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These days, Bobby Spare feels like the last man standing.
The 59-year-old engineer began working in eastern Kentucky's coal fields 38 years ago, like his father and grandfather before him. With nothing more than a high school diploma, Spare landed a job with a local mining company and soon earned his engineer's license. It was a fickle industry; bonuses one year, pink slips the next. But for nearly four decades, it provided a stable, middle-class living for Spare and his six children. Even during the tough years, Spare never lost faith that coal would keep the region's economy afloat. Today, however, he isn't so sure.
The headquarters of B&W Resources, the mining company Spare works for, is a one-story building in Clay County, a verdant slice of Kentucky carved out of the Appalachian foothills. Trucks carrying up to 42 tons of coal rumble past the office and dump their cargo into 100-foot-high piles. Inside the building, Spare fixes himself a cup of coffee and explains that he's never seen the industry so defeated. Coal production in eastern Kentucky has plummeted to its lowest levels in a half-century, and nearly half of the region's mining jobs have vanished since midyear 2011. The collapse has been particularly painful here in Clay County, which, according to the New York Times, "just might be the hardest place to live in the United States," on account of its high unemployment, meager household incomes, and short life expectancies. It's one of the poorest counties in the nation.
“It’s an important election. You might not be able to
fix the business, but you can probably stop it
from getting worse.” – Bobby Spare
For Spare, the root cause of the meltdown is obvious. "Federal regulations coming out of Washington," he says. "They're really making it tough to stay in business." So he's paying close attention to the upcoming Senate race, which, Spare believes, could be the last chance to save coal communities from extinction. "It's an important election," he says. "You might not be able to fix the business, but you can probably stop it from getting worse."
Amid public dissatisfaction with President Obama and the direction of the country, the 2014 midterm elections have emerged as a high-stakes battle for control of the U.S. Congress. And while every inch of the electoral map remains precious, no campaign has garnered more attention than the showdown in the Bluegrass State. A victory for Republican Sen. Mitch McConnell is essential to the GOP's plans to take over Congress and install the 72-year-old lawmaker as Senate majority leader. But the race also offers Kentucky Secretary of State Alison Lundergan Grimes, a 35-year-old Democrat, the opportunity to knock off the five-term incumbent and leading obstacle to Obama's agenda. Interest in the election has stretched far beyond coal country; individuals and outside groups are reportedly on track to pour more than $100 million into the campaign, which would make it the most expensive Senate race in American history.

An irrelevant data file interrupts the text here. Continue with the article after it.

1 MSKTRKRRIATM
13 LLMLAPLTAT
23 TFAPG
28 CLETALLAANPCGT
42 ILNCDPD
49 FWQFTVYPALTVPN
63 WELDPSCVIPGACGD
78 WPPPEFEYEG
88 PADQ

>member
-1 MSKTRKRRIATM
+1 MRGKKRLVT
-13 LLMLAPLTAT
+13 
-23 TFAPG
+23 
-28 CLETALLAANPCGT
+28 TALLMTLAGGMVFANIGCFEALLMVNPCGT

"Having both Senate control and the majority leader position at stake has made the McConnell-Grimes race the highest-profile this year," says Nathan Gonzales, of the nonpartisan Rothenberg Political Report.
The election may very well hinge on a single question: Which candidate do voters trust will help coal workers like Bobby Spare? Both sides have prominently featured coal workers in televised ads and blasted Obama's "war on coal," as they muscle to position themselves as the industry's true champion. Grimes's campaign calls McConnell an out-of-touch creature of Washington who sat idly by as Kentucky's coal mines atrophied. McConnell's supporters argue that putting Grimes in the Senate would give President Obama another liberal ally for his anti-coal crusade.
Coal's starring role in the season's most anticipated campaign underscores a fundamental tension at the heart of Kentucky politics. Although once the linchpin of the state's economy, the coal industry has deteriorated beyond recognition. Today, coal-mining jobs represent less than 1 percent of Kentucky's employment base; if every employed coal miner in the state took a seat inside the University of Kentucky's basketball stadium, about half of the arena would remain empty. And there's nothing in the near-term outlook to alter the industry's trajectory. Still, Kentucky's coal fields remain as important to the state's cultural identity as horses and bourbon, and news of mass layoffs and shuttered mines has only enhanced coal's political power. As a result, politicians like McConnell and Grimes have designed their campaigns to perpetuate the coal mythology, rather than address the most pressing needs of communities like Clay County.
When the telephone rings, Chad Thompson grabs the receiver and listens intently.
"Was it methamphetamines or barbiturates?" he asks.
“Coal has just died here, and we haven’t replaced
it with anything.” – Chad Thompson
The caller explains that her son has been arrested for drug use; she's terrified and confused. Thompson jots down her son's name and number, and he promises to contact him with information about treatment. "I understand completely what you guys are going through," Thompson says. "We'll get him leveled out."
As the head of Clay County's government-funded substance abuse program, Thompson fields calls like this all day long. Drugs "just took over this town," Thompson says. Pain pills, such as oxycodone and Percocet, were for years the option of choice. But in recent months, Thompson has seen a disturbing trend toward more illicit drugs, like crystal meth and heroin. Once the locals get a taste of the hard stuff, he says, "it's not going to be pretty."
Thompson knows what he's talking about. He began smoking pot at age 12 and by his early 20s he was stealing scrap metal from his family's mining supply company to finance his habit of pain pills and cocaine. It was only after his best friend died of an overdose that he got clean and received approval from the local government to launch the substance-abuse program. For Thompson, who has lived in Clay County his whole life, the drug epidemic is little more than a symptom of the crippling despair that now permeates the area.